From outside China, the Bo Xilai trial looks like the Chinese news event of the year, one of the preoccupations of Western media, along with corporate corruption and the clampdown on American and European companies. Yet these issues are no more than sideshows to the most important economic event of recent times; the unveiling and ratification of a major programme for reforms for the next decade. The reforms would bring another great leap forward in China’s dramatic ascent.
Chinese officials will reveal, this November, how long China will need to make the transition from an investment-led, middle-income country to an innovative, consumer-driven, high-income one and, thus, when it will become the world’s largest economy. The challenges that China’s new leadership faces in pushing for rising levels of innovation, entrepreneurship and skills will be the main discussion points at the New Champions Summit in Dalian, China, organized by the World Economic Forum. The Summit recognizes that China’s degree of success will determine global growth: it will determine whether the twenty-first century will be the Asian century, and whether by mid-century Asia will represent half or just a third.
On paper, the November plenum of the 18th party committee is just the latest in a sequence of party events that celebrate China’s new leadership. Yet it is the culmination of a carefully-planned process of deliberation on reforms. It started with the Central Work Conference last year, the second plenum in March, the National People’s Conference in June and, most recently, this summer’s brainstorming session at the seaside Beidaihe retreat. Historically, third plenums have turned out to be much more than run-of-the-mill events. At the third plenum of the 11th party committee in 1978, Deng Xiaoping launched the market reforms that set China on its industrial course to becoming the world’s second-largest economy. During the third plenum of the 14th committee in 1993, under Zhu Rongji, Chinese leadership ratified a ‘socialist market approach’ of combining markets and state decisions, which led to an unprecedented era of industrial growth.
Now with the third plenum focusing on China’s next challenge, the aim is to double average incomes by 2020, to achieve 70 per cent-plus urbanization by 2025 and to have the world’s largest supply of graduates. If it succeeds, China will quickly surpass America as the world’s largest economy. By 2025, it will probably move from middle-income status to high-income status and make around 1 billion of China’s 1.3 billion population ‘moderately prosperous’.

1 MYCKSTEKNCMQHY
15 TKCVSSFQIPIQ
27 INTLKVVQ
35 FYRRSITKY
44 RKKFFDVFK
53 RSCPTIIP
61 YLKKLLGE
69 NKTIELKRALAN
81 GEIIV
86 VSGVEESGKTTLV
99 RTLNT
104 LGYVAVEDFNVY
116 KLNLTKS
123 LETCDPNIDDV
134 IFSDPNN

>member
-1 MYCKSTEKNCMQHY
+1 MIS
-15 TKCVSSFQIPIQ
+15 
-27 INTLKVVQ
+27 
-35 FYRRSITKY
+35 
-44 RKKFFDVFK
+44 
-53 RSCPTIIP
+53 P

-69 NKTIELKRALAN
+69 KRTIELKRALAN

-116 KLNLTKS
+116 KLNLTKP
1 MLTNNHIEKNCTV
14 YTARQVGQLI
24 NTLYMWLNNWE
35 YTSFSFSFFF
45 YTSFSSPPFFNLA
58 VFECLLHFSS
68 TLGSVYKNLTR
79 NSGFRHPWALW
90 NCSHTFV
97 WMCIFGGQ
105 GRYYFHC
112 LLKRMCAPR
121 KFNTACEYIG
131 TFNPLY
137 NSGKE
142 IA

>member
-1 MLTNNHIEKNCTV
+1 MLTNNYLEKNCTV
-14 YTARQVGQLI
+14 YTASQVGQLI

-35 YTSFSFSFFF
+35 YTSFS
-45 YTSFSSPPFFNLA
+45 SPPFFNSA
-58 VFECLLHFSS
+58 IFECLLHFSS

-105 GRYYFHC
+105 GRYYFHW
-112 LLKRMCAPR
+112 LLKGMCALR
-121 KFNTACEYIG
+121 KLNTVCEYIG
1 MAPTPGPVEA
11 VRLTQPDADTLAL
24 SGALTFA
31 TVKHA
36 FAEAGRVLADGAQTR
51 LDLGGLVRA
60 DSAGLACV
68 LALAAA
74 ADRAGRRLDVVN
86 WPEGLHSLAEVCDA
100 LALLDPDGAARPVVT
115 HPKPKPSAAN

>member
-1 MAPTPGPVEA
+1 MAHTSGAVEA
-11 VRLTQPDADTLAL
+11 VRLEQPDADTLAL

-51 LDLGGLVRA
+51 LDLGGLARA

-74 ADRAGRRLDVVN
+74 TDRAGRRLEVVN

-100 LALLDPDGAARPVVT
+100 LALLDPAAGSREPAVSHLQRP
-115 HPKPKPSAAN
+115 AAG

It is, of course, inevitable that as China moves from a focus on export-led growth, it will have to address structural issues, such as restrictions on labour mobility and private credit. In recent years, under the first wave of modernization, China’s progress to middle-income status has been astounding. In the first decade of the century, China became the world’s largest manufacturer. In 2009, China surpassed Germany as the world’s largest exporter. In 2010, it passed the US to become the world’s largest car producer.
For 35 years, China’s export-led growth has been spectacular, steering 500 million Chinese out of poverty. But as the World Bank ‘China 2030’ report acknowledged, productivity per worker and income per head are still far below America’s, so the second wave of modernization must break China out of that potential ‘middle-income trap.’ Typically, a country’s growth slows as soon as its income is among the top 30 in the world. This slowdown occurs because as a country’s income rises, it is no longer able to compete on low wages, and it is unable to compete on value-added because of low productivity. Indeed, the ‘China 2030’ report forecasts the loss of 80 million of China’s 130 million manufacturing jobs to lower-wage Asia and Africa.
Of course, China cannot rely on ‘one-off’ advantages such as the move from an agricultural to an industrial economy, comparatively low-cost labour, and the boost from membership in the WTO. With its urban population expected to expand by 300 million, China knows it will have to move quickly to exploit the ‘Third Industrial Revolution’ from 3D printing and digital design to nanotechnology, biotechnology and genetics, hence its one million research and development workers and its plans for 100 million more graduates. The new growth agenda will need that talent, but it will also need an obsessive focus on innovation, enterprise and social reform. The requirements are:
1. Liberalization of interest rates and the prices of producer goods and utilities;
2. A fairer competitive environment for private enterprises;
3. The opening up of the land ownership and household registration systems;
4. Local government fiscal reforms and the end of an overreliance on highly-volatile land sales through the creation of a solid local tax base;
5. The gradual internationalization of the yuan, most recently with free convertibility with the Australia dollar and the UK currency swap agreement.
Perhaps the most important barriers to long-term success are the disparities in wealth, now being addressed under the premier’s desire to ‘promote social equity.’ This is a prompting for tax reforms and plans for better health and welfare benefits. A phrase unfamiliar to the West!
Instead of struggling through the fallout from yet another failed G-20, heightened cooperation would raise growth, increase employment, raise living standards all round and address poverty ‘the rocket the post-crisis world now needs.